Seeing their happy faces and hearing their cheerful chatter, you wouldn’t think the dozen children in the tidy schoolyard in Crown Point were left school-less and abandoned by their school principal just days before.
On March 1, 2017, the principal of Campbell’s Preparatory School, a private primary school in Bon Accord, Tobago, unexpectedly notified the school’s parents, students and teachers via a WhatsApp message of her indefinite departure from Tobago. The principal, Ms. Priscilla Campbell, had already left the country, removed essential items from the school, and made no provisions for the students or staff – forcing most into significant hardship. Parents lost thousands in tuition money, teachers were unpaid as their salary cheques bounced, and students had no school to which to return the next day.
“Just like that, with no warning, 42 students were left with nothing in terms of a school,” said Alison DeFreitas, a parent of a student at Campbell’s. “We had to scramble to recover our children’s books from the school building, wonder where we would find places for our children in the middle of the term, and braced to outlay more money for new tuition, uniforms, and books. It is a terrible situation we were forced into.”
When the news hit about the school closure and Ms. Campbell’s actions, many people expressed concern about the young students and asked what happened to them. A few children filtered into schools that had space available, a small number went to private tutors, and some formed the first student body a new Academy – one created from the adversity.
A dozen parents quickly rallied together to secure the Campbell School’s teachers and organise a place for their children to continue their education with their beloved educators. After days of intense work and sacrifice of these parents, classes re-started for their children on Monday, March 6 at the new academy.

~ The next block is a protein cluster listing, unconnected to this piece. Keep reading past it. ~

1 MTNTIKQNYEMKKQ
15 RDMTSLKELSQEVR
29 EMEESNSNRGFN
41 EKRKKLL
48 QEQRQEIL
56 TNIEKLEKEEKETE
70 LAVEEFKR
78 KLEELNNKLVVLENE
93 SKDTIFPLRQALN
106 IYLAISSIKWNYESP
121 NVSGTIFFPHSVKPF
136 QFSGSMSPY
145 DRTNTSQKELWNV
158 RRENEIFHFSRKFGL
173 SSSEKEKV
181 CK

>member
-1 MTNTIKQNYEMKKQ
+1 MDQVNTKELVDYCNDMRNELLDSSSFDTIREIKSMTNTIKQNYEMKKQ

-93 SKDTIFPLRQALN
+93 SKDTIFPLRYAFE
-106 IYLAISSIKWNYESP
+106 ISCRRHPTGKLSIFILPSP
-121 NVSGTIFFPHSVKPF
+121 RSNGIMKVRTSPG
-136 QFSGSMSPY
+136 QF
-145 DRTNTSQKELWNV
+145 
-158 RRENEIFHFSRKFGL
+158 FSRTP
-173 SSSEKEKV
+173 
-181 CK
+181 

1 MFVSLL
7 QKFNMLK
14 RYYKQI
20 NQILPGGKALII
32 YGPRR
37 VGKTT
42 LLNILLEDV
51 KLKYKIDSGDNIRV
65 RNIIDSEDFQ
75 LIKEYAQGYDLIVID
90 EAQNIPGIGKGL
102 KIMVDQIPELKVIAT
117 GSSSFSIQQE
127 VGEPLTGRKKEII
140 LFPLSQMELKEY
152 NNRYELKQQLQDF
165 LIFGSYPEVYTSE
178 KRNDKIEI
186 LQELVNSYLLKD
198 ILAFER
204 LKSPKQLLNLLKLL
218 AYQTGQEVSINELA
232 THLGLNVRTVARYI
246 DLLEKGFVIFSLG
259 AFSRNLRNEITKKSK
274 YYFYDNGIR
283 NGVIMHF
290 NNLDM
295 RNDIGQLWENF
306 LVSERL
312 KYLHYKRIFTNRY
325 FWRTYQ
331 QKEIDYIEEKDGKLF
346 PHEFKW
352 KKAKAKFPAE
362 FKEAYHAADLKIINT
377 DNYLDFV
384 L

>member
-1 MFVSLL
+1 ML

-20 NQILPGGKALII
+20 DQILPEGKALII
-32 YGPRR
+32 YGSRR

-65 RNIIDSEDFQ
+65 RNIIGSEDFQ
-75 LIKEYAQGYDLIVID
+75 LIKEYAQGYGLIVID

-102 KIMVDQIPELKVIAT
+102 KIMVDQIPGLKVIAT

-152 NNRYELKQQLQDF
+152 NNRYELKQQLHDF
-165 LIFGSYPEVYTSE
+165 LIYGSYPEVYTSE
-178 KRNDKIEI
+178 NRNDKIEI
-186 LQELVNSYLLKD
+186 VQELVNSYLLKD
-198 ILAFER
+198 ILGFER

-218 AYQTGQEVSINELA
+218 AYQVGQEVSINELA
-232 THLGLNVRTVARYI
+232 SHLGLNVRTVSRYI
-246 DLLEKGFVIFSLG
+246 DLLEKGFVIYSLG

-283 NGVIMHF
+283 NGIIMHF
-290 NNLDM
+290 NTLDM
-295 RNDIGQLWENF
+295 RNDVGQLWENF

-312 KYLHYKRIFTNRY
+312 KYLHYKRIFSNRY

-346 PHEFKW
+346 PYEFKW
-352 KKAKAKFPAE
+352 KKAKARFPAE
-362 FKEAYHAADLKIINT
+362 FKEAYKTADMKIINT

“When the shock subsided some of us realized we needed another option for our children’s education,” said DeFreitas, also one of the founding parents of the new academy. “We also recognised that we had incredible teachers who we, and our kids, love and respect. The long hours and dedication of this parent group and teachers to get our new building student-ready in just a few days was astounding. All work was done voluntarily in addition to everyone’s normal everyday jobs. But to see the kids happy on that Monday morning was worth every drop of sweat.”
The school building, a former daycare/preschool, was spruced up and equipped with items provided by the parents and a few sympathetic local companies. Teachers provide the curriculum and their own expertise. Parents volunteer their time in the office to support the teachers and students.
“The school is a great collaboration with the teachers and parents,” said Rain Schneider, a founding parent. “The students really are the focus of everything we do, which fosters a wonderful learning environment in which the children are thriving.”
The president of the school’s Steering Committee, Laura Cotton, indicated that they have already received interest from parents looking to register their children for upcoming terms and that they are encouraged by the response.
“We have started the process to formally register the school as Tobago International Academy,” said Cotton. “The mission is to continue to develop an educational experience with small student-to-teacher ratios for all grade levels, holistic learning opportunities and modern teaching tools. It’s exciting to be able to design a school that we want and that our children love, rather than to make ourselves fit into an institution.”
When asked about the road ahead and concerns about tuition cost Cotton said, “We had a lot of details to work out in the beginning but are happy to be able to offer the same tuition fees as we used to pay at Campbell’s. There still is a lot of work to do and we aren’t naïve to the challenges but our children are worth it. We appreciate of the understanding provided thus far by the Division of Education and look forward to growing Tobago International Academy into a stalwart academy for our island’s students.”
Tobago International Academy is located at Store Bay Feeder Road in Crown Point. The parents and teachers may be reached at firstname.lastname@example.org.